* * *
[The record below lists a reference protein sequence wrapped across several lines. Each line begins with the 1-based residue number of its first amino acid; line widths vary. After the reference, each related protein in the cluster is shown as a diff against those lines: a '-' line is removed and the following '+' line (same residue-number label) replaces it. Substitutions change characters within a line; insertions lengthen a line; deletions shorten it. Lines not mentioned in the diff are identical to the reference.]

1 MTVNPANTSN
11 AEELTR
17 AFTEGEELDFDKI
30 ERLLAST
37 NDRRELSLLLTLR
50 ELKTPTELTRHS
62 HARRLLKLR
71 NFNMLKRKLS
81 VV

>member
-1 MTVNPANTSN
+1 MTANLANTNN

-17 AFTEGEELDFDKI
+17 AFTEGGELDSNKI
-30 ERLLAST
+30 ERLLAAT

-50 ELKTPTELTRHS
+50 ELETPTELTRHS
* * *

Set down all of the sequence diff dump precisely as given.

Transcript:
[The record below lists a reference protein sequence wrapped across several lines. Each line begins with the 1-based residue number of its first amino acid; line widths vary. After the reference, each related protein in the cluster is shown as a diff against those lines: a '-' line is removed and the following '+' line (same residue-number label) replaces it. Substitutions change characters within a line; insertions lengthen a line; deletions shorten it. Lines not mentioned in the diff are identical to the reference.]

1 MTVNPANTSN
11 AEELTR
17 AFTEGEELDFDKI
30 ERLLAST
37 NDRRELSLLLTLR
50 ELKTPTELTRHS
62 HARRLLKLR
71 NFNMLKRKLS
81 VV

>member
-1 MTVNPANTSN
+1 MTANLANTNN

-17 AFTEGEELDFDKI
+17 AFTEGGELDSNKI
-30 ERLLAST
+30 ERLLAAT

-50 ELKTPTELTRHS
+50 ELETPTELTRHS